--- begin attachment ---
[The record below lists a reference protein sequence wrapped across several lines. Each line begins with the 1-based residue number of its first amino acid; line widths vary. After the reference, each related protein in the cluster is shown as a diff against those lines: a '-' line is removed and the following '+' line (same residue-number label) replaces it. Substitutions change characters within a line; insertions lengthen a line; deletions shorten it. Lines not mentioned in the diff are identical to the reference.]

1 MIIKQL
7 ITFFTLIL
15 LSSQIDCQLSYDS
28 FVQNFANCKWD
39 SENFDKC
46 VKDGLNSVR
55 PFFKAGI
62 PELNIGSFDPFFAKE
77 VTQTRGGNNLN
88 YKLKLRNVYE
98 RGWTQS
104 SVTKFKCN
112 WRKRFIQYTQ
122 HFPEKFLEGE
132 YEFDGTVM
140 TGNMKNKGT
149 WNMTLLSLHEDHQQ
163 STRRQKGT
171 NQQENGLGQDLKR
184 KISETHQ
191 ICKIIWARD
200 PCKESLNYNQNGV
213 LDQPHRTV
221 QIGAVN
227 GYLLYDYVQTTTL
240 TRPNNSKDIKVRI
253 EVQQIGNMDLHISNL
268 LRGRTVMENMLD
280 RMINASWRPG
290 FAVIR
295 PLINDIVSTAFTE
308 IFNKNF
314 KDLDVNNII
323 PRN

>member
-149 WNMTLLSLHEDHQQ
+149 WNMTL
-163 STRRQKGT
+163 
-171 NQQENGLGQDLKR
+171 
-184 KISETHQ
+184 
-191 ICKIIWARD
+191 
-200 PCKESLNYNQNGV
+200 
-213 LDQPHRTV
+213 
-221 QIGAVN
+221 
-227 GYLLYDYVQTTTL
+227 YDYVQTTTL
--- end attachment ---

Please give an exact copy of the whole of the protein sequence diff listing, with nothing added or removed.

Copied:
[The record below lists a reference protein sequence wrapped across several lines. Each line begins with the 1-based residue number of its first amino acid; line widths vary. After the reference, each related protein in the cluster is shown as a diff against those lines: a '-' line is removed and the following '+' line (same residue-number label) replaces it. Substitutions change characters within a line; insertions lengthen a line; deletions shorten it. Lines not mentioned in the diff are identical to the reference.]

1 MIIKQL
7 ITFFTLIL
15 LSSQIDCQLSYDS
28 FVQNFANCKWD
39 SENFDKC
46 VKDGLNSVR
55 PFFKAGI
62 PELNIGSFDPFFAKE
77 VTQTRGGNNLN
88 YKLKLRNVYE
98 RGWTQS
104 SVTKFKCN
112 WRKRFIQYTQ
122 HFPEKFLEGE
132 YEFDGTVM
140 TGNMKNKGT
149 WNMTLLSLHEDHQQ
163 STRRQKGT
171 NQQENGLGQDLKR
184 KISETHQ
191 ICKIIWARD
200 PCKESLNYNQNGV
213 LDQPHRTV
221 QIGAVN
227 GYLLYDYVQTTTL
240 TRPNNSKDIKVRI
253 EVQQIGNMDLHISNL
268 LRGRTVMENMLD
280 RMINASWRPG
290 FAVIR
295 PLINDIVSTAFTE
308 IFNKNF
314 KDLDVNNII
323 PRN

>member
-149 WNMTLLSLHEDHQQ
+149 WNMTL
-163 STRRQKGT
+163 
-171 NQQENGLGQDLKR
+171 
-184 KISETHQ
+184 
-191 ICKIIWARD
+191 
-200 PCKESLNYNQNGV
+200 
-213 LDQPHRTV
+213 
-221 QIGAVN
+221 
-227 GYLLYDYVQTTTL
+227 YDYVQTTTL